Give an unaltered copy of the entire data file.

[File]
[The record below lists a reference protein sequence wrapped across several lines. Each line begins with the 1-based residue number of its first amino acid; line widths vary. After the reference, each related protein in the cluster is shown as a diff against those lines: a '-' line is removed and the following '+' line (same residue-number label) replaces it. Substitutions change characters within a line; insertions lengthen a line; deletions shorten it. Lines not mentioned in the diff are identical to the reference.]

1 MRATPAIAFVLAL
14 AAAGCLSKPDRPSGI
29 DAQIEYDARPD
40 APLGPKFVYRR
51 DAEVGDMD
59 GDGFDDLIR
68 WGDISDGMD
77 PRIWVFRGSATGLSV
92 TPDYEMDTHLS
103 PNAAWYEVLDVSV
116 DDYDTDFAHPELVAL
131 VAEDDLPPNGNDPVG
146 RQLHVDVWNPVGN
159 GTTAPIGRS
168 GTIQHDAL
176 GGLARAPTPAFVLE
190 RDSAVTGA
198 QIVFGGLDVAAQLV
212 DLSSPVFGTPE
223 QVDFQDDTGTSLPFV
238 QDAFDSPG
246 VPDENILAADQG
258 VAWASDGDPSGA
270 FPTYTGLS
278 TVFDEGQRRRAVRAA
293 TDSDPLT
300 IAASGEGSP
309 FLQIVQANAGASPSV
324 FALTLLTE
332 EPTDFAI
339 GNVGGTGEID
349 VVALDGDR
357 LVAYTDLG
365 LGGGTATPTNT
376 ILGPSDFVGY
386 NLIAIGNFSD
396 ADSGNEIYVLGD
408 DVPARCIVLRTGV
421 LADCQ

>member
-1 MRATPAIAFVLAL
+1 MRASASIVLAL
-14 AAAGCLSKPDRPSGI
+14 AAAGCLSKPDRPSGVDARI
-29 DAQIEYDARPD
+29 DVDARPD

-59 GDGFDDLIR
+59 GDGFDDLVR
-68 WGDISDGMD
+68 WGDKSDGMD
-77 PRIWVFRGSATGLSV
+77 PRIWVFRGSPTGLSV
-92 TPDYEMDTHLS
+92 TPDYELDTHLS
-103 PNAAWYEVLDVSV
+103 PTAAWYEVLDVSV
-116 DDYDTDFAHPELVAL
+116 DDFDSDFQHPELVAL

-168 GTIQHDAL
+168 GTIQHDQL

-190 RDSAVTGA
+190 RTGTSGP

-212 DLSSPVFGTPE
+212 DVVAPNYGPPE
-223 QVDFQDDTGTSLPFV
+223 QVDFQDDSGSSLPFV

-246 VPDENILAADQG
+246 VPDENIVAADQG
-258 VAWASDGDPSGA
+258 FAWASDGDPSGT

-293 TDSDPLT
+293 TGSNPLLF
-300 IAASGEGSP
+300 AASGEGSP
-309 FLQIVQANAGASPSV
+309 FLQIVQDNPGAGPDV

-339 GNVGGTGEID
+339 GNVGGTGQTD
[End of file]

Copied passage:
[The record below lists a reference protein sequence wrapped across several lines. Each line begins with the 1-based residue number of its first amino acid; line widths vary. After the reference, each related protein in the cluster is shown as a diff against those lines: a '-' line is removed and the following '+' line (same residue-number label) replaces it. Substitutions change characters within a line; insertions lengthen a line; deletions shorten it. Lines not mentioned in the diff are identical to the reference.]

1 MRATPAIAFVLAL
14 AAAGCLSKPDRPSGI
29 DAQIEYDARPD
40 APLGPKFVYRR
51 DAEVGDMD
59 GDGFDDLIR
68 WGDISDGMD
77 PRIWVFRGSATGLSV
92 TPDYEMDTHLS
103 PNAAWYEVLDVSV
116 DDYDTDFAHPELVAL
131 VAEDDLPPNGNDPVG
146 RQLHVDVWNPVGN
159 GTTAPIGRS
168 GTIQHDAL
176 GGLARAPTPAFVLE
190 RDSAVTGA
198 QIVFGGLDVAAQLV
212 DLSSPVFGTPE
223 QVDFQDDTGTSLPFV
238 QDAFDSPG
246 VPDENILAADQG
258 VAWASDGDPSGA
270 FPTYTGLS
278 TVFDEGQRRRAVRAA
293 TDSDPLT
300 IAASGEGSP
309 FLQIVQANAGASPSV
324 FALTLLTE
332 EPTDFAI
339 GNVGGTGEID
349 VVALDGDR
357 LVAYTDLG
365 LGGGTATPTNT
376 ILGPSDFVGY
386 NLIAIGNFSD
396 ADSGNEIYVLGD
408 DVPARCIVLRTGV
421 LADCQ

>member
-1 MRATPAIAFVLAL
+1 MRASASIVLAL
-14 AAAGCLSKPDRPSGI
+14 AAAGCLSKPDRPSGVDARI
-29 DAQIEYDARPD
+29 DVDARPD

-59 GDGFDDLIR
+59 GDGFDDLVR
-68 WGDISDGMD
+68 WGDKSDGMD
-77 PRIWVFRGSATGLSV
+77 PRIWVFRGSPTGLSV
-92 TPDYEMDTHLS
+92 TPDYELDTHLS
-103 PNAAWYEVLDVSV
+103 PTAAWYEVLDVSV
-116 DDYDTDFAHPELVAL
+116 DDFDSDFQHPELVAL

-168 GTIQHDAL
+168 GTIQHDQL

-190 RDSAVTGA
+190 RTGTSGP

-212 DLSSPVFGTPE
+212 DVVAPNYGPPE
-223 QVDFQDDTGTSLPFV
+223 QVDFQDDSGSSLPFV

-246 VPDENILAADQG
+246 VPDENIVAADQG
-258 VAWASDGDPSGA
+258 FAWASDGDPSGT

-293 TDSDPLT
+293 TGSNPLLF
-300 IAASGEGSP
+300 AASGEGSP
-309 FLQIVQANAGASPSV
+309 FLQIVQDNPGAGPDV

-339 GNVGGTGEID
+339 GNVGGTGQTD